Collective Responsibility Key to Improving Nation

By Weathersbee, Tonyaa | The Florida Times Union, January 26, 2009 | Go to article overview

Collective Responsibility Key to Improving Nation


Weathersbee, Tonyaa, The Florida Times Union


Byline: TONYAA WEATHERSBEE

Seems like President Barack Obama is putting a new spin on this thing called responsibility.

It's about time someone did.

During his inaugural speech Obama, now the nation's 44th commander-in-chief, called for "a new era of responsibility."

Said that it means "a recognition, on the part of every American, that we have duties to ourselves, our nation and the world, duties that we do not grudgingly accept but rather seize gladly, firm in the knowledge that there is nothing so satisfying to the spirit, so defining of our character, than giving our all to a difficult task."

He talked about "the kindness to take in a stranger when the levees break," and "the selflessness of workers who would rather cut their hours than see a friend lose their job ..."

The way Obama sees it, responsibility isn't just a personal thing. It's a collective thing.

It means that as many of us go about our business of being good Americans, of paying our bills and our taxes, we shouldn't forget the difficult task of trying to lift each other up; of trying to help citizens who are now grappling with hard times and tearing down barriers that have always made it tough for other citizens to assume their full potential.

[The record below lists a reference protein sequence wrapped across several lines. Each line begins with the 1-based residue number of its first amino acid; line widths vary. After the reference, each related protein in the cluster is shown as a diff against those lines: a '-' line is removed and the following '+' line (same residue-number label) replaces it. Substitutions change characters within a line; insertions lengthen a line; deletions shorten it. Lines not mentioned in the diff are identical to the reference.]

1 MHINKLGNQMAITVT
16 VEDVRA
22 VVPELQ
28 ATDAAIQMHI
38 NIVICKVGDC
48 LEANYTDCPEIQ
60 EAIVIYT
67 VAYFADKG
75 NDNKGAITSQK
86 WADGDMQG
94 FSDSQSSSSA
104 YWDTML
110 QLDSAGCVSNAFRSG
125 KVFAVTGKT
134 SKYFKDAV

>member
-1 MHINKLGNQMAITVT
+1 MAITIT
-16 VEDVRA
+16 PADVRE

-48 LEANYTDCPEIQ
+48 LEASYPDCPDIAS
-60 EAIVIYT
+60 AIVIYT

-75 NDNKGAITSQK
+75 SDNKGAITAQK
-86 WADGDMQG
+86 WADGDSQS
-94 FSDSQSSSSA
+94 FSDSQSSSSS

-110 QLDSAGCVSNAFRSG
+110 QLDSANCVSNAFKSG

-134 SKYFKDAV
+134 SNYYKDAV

It means that it's time to stop using the notion of responsibility as a gavel to pass judgment on each other - and time to start using it as a hammer to build each other up.

But for some time now, that hasn't quite been the thinking.

Over the years, I've had more than a few conversations with people who have defined themselves as believers in personal responsibility. To them, it's a simple idea: Go to school, don't commit crimes, get a job, prepare for the future.

I believe in personal responsibility, too.

But I also know that the notion of personal responsibility, like so many simple things, has been muddled and distorted by the deteriorating economic and social realities that govern the lives of far too many people. …

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